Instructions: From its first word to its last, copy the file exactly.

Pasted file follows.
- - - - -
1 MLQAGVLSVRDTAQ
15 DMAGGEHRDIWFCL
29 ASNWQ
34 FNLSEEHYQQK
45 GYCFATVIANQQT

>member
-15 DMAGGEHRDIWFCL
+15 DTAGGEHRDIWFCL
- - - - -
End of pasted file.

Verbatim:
1 MLQAGVLSVRDTAQ
15 DMAGGEHRDIWFCL
29 ASNWQ
34 FNLSEEHYQQK
45 GYCFATVIANQQT

>member
-15 DMAGGEHRDIWFCL
+15 DTAGGEHRDIWFCL